Mercy was often a luxury of the rational mind.
The little girl’s mother couldn’t keep her condition hidden away. Humans asked too many questions. The pack knew this was coming. The people began to secrete fear. It smoked through the air, a pungent tang that played and tugged at the pack’s instincts.
The day came when an overeager neighbor ran to one of the elders and announced that one of the settlers had been taken by the Fever. That was all it took. Word spread, like maggots through rotting meat, and not an hour passed before the settlers swarmed around the little girl’s dwelling-place. Agitated and gibbering they clustered and gestured. At last the settlers’ leaders came forward and held council.
The men of the encampment chose their brand of mercy. They dragged the poor girl kicking and screaming from her sweat-soaked cot and over to the tanner’s field. They made certain that her flesh did not touch theirs. They threw her down with as much compassion as their terror would allow. One of them drew a pistol. He made ready to shoot her.
Her mother had run after them through a gauntlet of restraining arms and blows, yelling for her daughter. ‘It’s not the Fever,’ she shouted, ‘It’s not the Fever!’ The men did not listen. She threw herself over her daughter and the bullet meant for the little girl found her instead. The crack of the shot echoed against the mountains.
The sky was a thick red color over the empty vastness of the west. Above the mountains the first stars gleamed from the cobalt heights.
The girl managed to squirm out from under her mother’s dying body. Covered in blood, her breath pluming in the winter’s bitter cold, she staggered into the field. She stood there, bewildered. Her eyes scanned the shadows of the woods. She was looking for him. She was looking for Rust and Coal. She could scent him, waiting for her just beyond the field.
She took one step forward, then another. The man with the gun pointed it at her, his hand trembling. The mob surged behind him, urging him to shoot. He swallowed and straightened his arm, trying to call up the strength for it. He failed. He lowered the pistol.
Then the little girl howled.
Rust and Coal went feral, breaking away from the pack and the concealing shadows of the forest. The mob was fixated on the little girl; they didn’t even see him coming. A young male had strayed close to the edge of the woods. He heard the rustle of tall grass and the low growl, turning too late. Rust and Coal hamstrung him; his warning cry turned into a gasping wail.
The crowd looked towards the sound.
The young male’s shrieking warped into a bloody gurgle. Rust and Coal looked up, his muzzle slick with blood, the ribbed cartilage of the boy’s windpipe dangling from his teeth. The man with the pistol trained it on him, but his target was too far and there were too many people in his way. He started to run forward, momentarily forgetting about the little girl. She did not waste the opportunity. She broke into a run, her bound hands stretched out before her.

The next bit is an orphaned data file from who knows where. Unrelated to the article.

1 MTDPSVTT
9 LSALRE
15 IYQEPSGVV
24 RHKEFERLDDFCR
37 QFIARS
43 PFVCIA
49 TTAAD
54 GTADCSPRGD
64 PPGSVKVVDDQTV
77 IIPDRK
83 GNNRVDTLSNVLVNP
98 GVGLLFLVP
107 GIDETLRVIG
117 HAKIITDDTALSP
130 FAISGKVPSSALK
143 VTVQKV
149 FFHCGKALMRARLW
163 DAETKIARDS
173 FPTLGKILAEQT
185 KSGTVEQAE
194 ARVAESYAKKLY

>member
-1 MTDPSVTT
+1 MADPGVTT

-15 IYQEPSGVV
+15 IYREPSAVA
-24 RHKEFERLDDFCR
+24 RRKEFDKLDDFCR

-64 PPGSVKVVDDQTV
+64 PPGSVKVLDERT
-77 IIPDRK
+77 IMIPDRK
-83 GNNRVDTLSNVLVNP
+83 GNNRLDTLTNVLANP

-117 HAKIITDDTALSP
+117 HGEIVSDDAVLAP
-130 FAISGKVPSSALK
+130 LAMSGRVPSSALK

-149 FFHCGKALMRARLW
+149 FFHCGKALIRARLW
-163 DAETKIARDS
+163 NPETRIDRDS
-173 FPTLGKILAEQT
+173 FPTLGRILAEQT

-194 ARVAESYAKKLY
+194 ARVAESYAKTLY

Rust and Coal darted around the other side, trying to distract the man with the pistol. The mob rippled and shifted like a school of fish surrounded by circling sharks. The girl had almost made it—a few steps further and the welcome dark of the forest would have enfolded her. The pack would have protected her.
But the man with the pistol was not the only man who had brought his weapon. A second, older male brought up his long-barreled rifle and leveled it at the small, fleeing figure. There was just enough light to see her, and that was all he needed. He fired. This was a weapon born of the precise machines that still worked in the World That Ended. The girl’s body was hurled sideways by the impact of the bullet.
Iron and Snow was the closest to her. She was a deer’s long stride away from him. He knew the wound was fatal the moment she hit the ground.
The man with the pistol fired on Rust and Coal and missed. The wolf ran towards the downed girl, pausing long enough to seize her by the fabric of her clothes and drag her into the forest. The two men met in the field and ran forward; after a few paces the one with the long-barreled rifle stopped and gripped the other man’s shoulder.
‘No,’ he said, ‘why bother? That wolf wasn’t the only one; the rest of the pack has to be nearby. They must have smelled the Fever on the girl. Let them have her. They’ll finish her off if my bullet didn’t. We can post a guard to make sure the settlement’s safe.’
‘But she could wander back…the Fever…’
‘Didn’t you see what just happened? Look,’ the older man said, ‘this all went down wrong. Her mother’s dead and the girl will bleed out long before the wolves make a meal out of her. Look at the blood!’ he pointed to the darkened grass, nearly indiscernible now in the gloom.
The younger man relented. ‘Her mother was probably infected anyway,’ he said.
The mob dispersed as the last of the daylight drained behind the world. The wolves waited, protecting the girl in the deeper dark of the forest. They waited for Old Mother to come and take the girl to the Totem’s Pool by the hidden paths of the mountains. Old Mother would surely save her. She was an unparalleled healer. She would save the little girl. The pack would be complete, then. Old Mother would save the little girl.
But the tiny wolf trapped inside that weak, broken shell wasn’t strong enough to hold on. The spirit fled, leaving only the rigid cold behind. By the time Old Mother came, it was too late. The girl was dead. Old Mother gathered the body into her arms and started back, the pack sullenly keeping pace with her steady, trackless step.
* * * *